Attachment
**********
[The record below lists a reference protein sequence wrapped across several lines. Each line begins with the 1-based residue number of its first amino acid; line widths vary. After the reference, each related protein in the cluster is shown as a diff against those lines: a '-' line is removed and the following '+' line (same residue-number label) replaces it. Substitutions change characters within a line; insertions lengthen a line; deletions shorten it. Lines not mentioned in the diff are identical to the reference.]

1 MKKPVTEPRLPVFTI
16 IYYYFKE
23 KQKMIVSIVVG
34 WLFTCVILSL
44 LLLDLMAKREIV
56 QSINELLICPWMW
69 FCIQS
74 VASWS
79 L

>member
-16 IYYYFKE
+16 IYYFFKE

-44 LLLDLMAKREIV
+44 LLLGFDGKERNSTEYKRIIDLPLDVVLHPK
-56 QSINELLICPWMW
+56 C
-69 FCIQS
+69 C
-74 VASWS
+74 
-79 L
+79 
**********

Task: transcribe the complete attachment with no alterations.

[The record below lists a reference protein sequence wrapped across several lines. Each line begins with the 1-based residue number of its first amino acid; line widths vary. After the reference, each related protein in the cluster is shown as a diff against those lines: a '-' line is removed and the following '+' line (same residue-number label) replaces it. Substitutions change characters within a line; insertions lengthen a line; deletions shorten it. Lines not mentioned in the diff are identical to the reference.]

1 MKKPVTEPRLPVFTI
16 IYYYFKE
23 KQKMIVSIVVG
34 WLFTCVILSL
44 LLLDLMAKREIV
56 QSINELLICPWMW
69 FCIQS
74 VASWS
79 L

>member
-16 IYYYFKE
+16 IYYFFKE

-44 LLLDLMAKREIV
+44 LLLGFDGKERNSTEYKRIIDLPLDVVLHPK
-56 QSINELLICPWMW
+56 C
-69 FCIQS
+69 C
-74 VASWS
+74 
-79 L
+79 